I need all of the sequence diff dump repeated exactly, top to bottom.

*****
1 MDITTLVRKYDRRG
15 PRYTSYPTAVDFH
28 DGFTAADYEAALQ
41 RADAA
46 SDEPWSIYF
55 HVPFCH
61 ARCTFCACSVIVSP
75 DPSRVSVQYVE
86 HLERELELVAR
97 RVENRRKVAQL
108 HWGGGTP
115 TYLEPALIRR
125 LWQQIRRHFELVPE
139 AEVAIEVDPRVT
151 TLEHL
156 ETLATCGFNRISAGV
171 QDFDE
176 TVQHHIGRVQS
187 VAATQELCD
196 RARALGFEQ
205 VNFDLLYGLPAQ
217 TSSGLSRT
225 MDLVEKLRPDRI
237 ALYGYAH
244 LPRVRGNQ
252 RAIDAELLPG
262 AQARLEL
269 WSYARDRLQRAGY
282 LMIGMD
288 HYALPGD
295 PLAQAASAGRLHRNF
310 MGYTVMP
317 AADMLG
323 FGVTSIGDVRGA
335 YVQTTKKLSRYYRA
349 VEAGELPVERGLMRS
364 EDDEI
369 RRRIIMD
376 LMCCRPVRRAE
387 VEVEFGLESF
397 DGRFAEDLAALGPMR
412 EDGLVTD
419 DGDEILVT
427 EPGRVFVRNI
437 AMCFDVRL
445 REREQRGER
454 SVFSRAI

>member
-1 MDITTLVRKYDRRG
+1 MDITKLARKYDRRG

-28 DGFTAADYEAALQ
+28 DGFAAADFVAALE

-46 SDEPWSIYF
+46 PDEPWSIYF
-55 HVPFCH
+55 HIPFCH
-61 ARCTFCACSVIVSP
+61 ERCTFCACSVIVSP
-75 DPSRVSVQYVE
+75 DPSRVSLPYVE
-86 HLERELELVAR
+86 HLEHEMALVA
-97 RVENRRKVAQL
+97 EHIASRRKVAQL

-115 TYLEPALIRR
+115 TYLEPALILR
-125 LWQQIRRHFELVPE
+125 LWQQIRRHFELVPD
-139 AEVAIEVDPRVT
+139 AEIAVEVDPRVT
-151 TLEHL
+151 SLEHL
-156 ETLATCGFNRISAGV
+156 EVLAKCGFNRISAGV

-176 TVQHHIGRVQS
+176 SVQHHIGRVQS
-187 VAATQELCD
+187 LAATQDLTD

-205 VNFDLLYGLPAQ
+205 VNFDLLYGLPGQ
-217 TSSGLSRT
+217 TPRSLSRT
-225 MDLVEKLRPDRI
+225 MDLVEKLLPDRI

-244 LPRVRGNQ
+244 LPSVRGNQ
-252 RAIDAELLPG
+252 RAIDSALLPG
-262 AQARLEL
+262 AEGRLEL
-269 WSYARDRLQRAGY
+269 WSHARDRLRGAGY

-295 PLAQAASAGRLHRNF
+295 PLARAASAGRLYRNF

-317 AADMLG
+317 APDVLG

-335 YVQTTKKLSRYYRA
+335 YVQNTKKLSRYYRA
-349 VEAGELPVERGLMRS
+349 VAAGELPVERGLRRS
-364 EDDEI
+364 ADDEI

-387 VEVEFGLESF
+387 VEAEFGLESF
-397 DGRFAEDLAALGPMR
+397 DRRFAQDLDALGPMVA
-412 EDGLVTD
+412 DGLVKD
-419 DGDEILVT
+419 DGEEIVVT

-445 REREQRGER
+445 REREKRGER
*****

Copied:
1 MDITTLVRKYDRRG
15 PRYTSYPTAVDFH
28 DGFTAADYEAALQ
41 RADAA
46 SDEPWSIYF
55 HVPFCH
61 ARCTFCACSVIVSP
75 DPSRVSVQYVE
86 HLERELELVAR
97 RVENRRKVAQL
108 HWGGGTP
115 TYLEPALIRR
125 LWQQIRRHFELVPE
139 AEVAIEVDPRVT
151 TLEHL
156 ETLATCGFNRISAGV
171 QDFDE
176 TVQHHIGRVQS
187 VAATQELCD
196 RARALGFEQ
205 VNFDLLYGLPAQ
217 TSSGLSRT
225 MDLVEKLRPDRI
237 ALYGYAH
244 LPRVRGNQ
252 RAIDAELLPG
262 AQARLEL
269 WSYARDRLQRAGY
282 LMIGMD
288 HYALPGD
295 PLAQAASAGRLHRNF
310 MGYTVMP
317 AADMLG
323 FGVTSIGDVRGA
335 YVQTTKKLSRYYRA
349 VEAGELPVERGLMRS
364 EDDEI
369 RRRIIMD
376 LMCCRPVRRAE
387 VEVEFGLESF
397 DGRFAEDLAALGPMR
412 EDGLVTD
419 DGDEILVT
427 EPGRVFVRNI
437 AMCFDVRL
445 REREQRGER
454 SVFSRAI

>member
-1 MDITTLVRKYDRRG
+1 MDITKLARKYDRRG

-28 DGFTAADYEAALQ
+28 DGFAAADFVAALE

-46 SDEPWSIYF
+46 PDEPWSIYF
-55 HVPFCH
+55 HIPFCH
-61 ARCTFCACSVIVSP
+61 ERCTFCACSVIVSP
-75 DPSRVSVQYVE
+75 DPSRVSLPYVE
-86 HLERELELVAR
+86 HLEHEMALVA
-97 RVENRRKVAQL
+97 EHIASRRKVAQL

-115 TYLEPALIRR
+115 TYLEPALILR
-125 LWQQIRRHFELVPE
+125 LWQQIRRHFELVPD
-139 AEVAIEVDPRVT
+139 AEIAVEVDPRVT
-151 TLEHL
+151 SLEHL
-156 ETLATCGFNRISAGV
+156 EVLAKCGFNRISAGV

-176 TVQHHIGRVQS
+176 SVQHHIGRVQS
-187 VAATQELCD
+187 LAATQDLTD

-205 VNFDLLYGLPAQ
+205 VNFDLLYGLPGQ
-217 TSSGLSRT
+217 TPRSLSRT
-225 MDLVEKLRPDRI
+225 MDLVEKLLPDRI

-244 LPRVRGNQ
+244 LPSVRGNQ
-252 RAIDAELLPG
+252 RAIDSALLPG
-262 AQARLEL
+262 AEGRLEL
-269 WSYARDRLQRAGY
+269 WSHARDRLRGAGY

-295 PLAQAASAGRLHRNF
+295 PLARAASAGRLYRNF

-317 AADMLG
+317 APDVLG

-335 YVQTTKKLSRYYRA
+335 YVQNTKKLSRYYRA
-349 VEAGELPVERGLMRS
+349 VAAGELPVERGLRRS
-364 EDDEI
+364 ADDEI

-387 VEVEFGLESF
+387 VEAEFGLESF
-397 DGRFAEDLAALGPMR
+397 DRRFAQDLDALGPMVA
-412 EDGLVTD
+412 DGLVKD
-419 DGDEILVT
+419 DGEEIVVT

-445 REREQRGER
+445 REREKRGER